Earbuds are, for most folks, a commodity item. We find them in bargain bins, as freebies with most hardware, offered for free on some flights, and, I’m sure, probably in cereal boxes. I much prefer full over-the-ear cans personally, but when I’m traveling or walking, I am not a fan of the weight and heat of wearing anything more than earbuds. Recently, we were offered a very nice looking set of buds from a company called Huaham 233621®. The E300 Comfortable Music Earphone is one of a line of headphones and earbuds they make. I was sent a pair to try out, so let’s take a closer look.
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The earphones are supposed to be sound isolating or noise canceling (depending on which translation of the web sites you get), and some reviewers state this is very good. I did notice that the earbuds prevented me from hearing small sounds (a tea kettle whistle down the hallway, squeaky chairs, etc.), but it was as much due to the music playing as to the sound isolation. With the house quiet and the AC running, I can put on just the earphones and still hear the hum of the fan. With true noise canceling or isolating devices, those small, monotonous noises are canceled, even without music playing. I kept reading reviews online about how well these earbuds performed, and I’d go back and listen to a podcast or something for a while, and just couldn’t hear it. I worked with the fit in my ear canals, but could never hear anything that resembled active voice cancelation. It sure didn’t live up to the statement on the packaging – “Sound without Noise.”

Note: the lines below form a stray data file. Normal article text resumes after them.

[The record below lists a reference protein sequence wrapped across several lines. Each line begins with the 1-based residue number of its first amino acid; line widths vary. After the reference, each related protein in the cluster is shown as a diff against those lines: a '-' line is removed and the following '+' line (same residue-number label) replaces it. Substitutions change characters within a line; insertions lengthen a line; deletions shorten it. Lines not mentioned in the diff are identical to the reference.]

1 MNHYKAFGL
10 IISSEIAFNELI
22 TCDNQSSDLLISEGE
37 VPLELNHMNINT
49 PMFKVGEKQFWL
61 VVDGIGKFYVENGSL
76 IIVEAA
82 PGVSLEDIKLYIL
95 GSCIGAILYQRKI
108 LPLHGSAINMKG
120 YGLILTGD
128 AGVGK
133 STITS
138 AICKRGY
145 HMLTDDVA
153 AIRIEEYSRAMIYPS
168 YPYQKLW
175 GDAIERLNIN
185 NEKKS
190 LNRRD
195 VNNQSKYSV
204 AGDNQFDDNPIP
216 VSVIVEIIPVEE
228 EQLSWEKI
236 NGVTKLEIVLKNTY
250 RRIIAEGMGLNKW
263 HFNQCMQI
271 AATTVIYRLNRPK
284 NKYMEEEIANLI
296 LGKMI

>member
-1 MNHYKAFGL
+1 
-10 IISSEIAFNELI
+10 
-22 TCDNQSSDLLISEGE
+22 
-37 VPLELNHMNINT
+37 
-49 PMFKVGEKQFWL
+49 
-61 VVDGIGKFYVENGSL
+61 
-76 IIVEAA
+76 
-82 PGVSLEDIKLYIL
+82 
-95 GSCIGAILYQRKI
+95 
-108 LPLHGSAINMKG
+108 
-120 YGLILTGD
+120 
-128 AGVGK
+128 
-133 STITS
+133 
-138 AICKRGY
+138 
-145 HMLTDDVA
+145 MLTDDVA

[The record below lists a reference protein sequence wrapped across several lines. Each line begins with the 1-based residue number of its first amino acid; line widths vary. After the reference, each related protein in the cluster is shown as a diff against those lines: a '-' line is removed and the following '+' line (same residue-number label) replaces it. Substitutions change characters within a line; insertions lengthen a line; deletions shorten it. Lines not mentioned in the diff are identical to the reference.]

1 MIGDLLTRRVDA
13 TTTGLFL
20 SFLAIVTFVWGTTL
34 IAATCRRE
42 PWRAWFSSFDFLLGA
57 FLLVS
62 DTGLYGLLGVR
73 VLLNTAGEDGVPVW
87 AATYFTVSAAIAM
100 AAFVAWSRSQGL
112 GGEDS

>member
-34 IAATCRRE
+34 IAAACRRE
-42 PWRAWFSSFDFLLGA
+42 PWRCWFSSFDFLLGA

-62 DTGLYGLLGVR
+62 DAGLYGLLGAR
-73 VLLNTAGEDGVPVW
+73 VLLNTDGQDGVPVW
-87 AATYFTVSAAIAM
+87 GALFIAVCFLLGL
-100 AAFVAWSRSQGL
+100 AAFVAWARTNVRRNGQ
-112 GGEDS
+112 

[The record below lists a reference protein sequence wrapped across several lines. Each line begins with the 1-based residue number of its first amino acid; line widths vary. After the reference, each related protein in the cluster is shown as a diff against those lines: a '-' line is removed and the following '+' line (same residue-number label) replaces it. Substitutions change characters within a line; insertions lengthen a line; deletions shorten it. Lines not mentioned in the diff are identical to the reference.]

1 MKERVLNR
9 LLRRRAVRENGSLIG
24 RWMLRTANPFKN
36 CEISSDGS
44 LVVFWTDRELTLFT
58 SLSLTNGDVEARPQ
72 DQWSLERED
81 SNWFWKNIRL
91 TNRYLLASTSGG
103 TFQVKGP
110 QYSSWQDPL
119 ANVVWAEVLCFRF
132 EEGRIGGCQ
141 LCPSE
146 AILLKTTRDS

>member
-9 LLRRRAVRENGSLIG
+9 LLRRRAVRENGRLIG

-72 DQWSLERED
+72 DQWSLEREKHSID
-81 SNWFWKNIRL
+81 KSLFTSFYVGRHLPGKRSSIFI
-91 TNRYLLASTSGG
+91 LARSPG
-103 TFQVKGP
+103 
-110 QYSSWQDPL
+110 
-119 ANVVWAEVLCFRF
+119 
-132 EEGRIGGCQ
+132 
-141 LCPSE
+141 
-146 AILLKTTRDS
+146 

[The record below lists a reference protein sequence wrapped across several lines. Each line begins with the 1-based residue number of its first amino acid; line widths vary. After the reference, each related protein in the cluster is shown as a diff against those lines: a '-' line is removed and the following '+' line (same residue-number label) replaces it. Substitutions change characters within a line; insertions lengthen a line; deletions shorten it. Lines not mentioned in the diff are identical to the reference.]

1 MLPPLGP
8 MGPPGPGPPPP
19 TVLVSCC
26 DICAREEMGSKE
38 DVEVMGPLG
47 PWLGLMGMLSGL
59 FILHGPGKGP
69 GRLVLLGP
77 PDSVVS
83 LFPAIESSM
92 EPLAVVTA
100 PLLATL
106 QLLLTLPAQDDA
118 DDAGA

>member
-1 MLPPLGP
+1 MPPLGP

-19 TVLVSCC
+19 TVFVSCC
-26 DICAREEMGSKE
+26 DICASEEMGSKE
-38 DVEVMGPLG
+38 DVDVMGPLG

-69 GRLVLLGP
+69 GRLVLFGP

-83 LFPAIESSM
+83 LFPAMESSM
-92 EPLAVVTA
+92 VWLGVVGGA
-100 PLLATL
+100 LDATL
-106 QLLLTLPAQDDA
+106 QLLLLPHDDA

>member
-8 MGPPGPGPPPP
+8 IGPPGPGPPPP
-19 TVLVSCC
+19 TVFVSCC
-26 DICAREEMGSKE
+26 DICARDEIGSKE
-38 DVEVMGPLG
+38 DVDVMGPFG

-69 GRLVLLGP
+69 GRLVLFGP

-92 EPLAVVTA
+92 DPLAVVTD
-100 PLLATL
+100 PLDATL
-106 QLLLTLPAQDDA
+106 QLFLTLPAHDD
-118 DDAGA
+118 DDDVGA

But what about the quality of the sound? Does the spoken word of a podcast come through clearly? Does the soundscape of a piece of music deliver the product the producer intended? When I’m talking on the phone, can I tell who it is, or does Aunt Hermione sound like Uncle Albert? This is, to me, by far, the most important aspect of any listening gadget. I tried the earbuds with these different types of content, and found the sound wanting. Not really horrible, mind you, but the lack of bass in both the music and spoken word made the sound a little thin. With podcasts, it actually made words easier to understand, but music was definitely worse off for the lack of aural richness.
Bottom line – I’d go for a $1 pair of gas station buds and save the $19 towards a high-end set.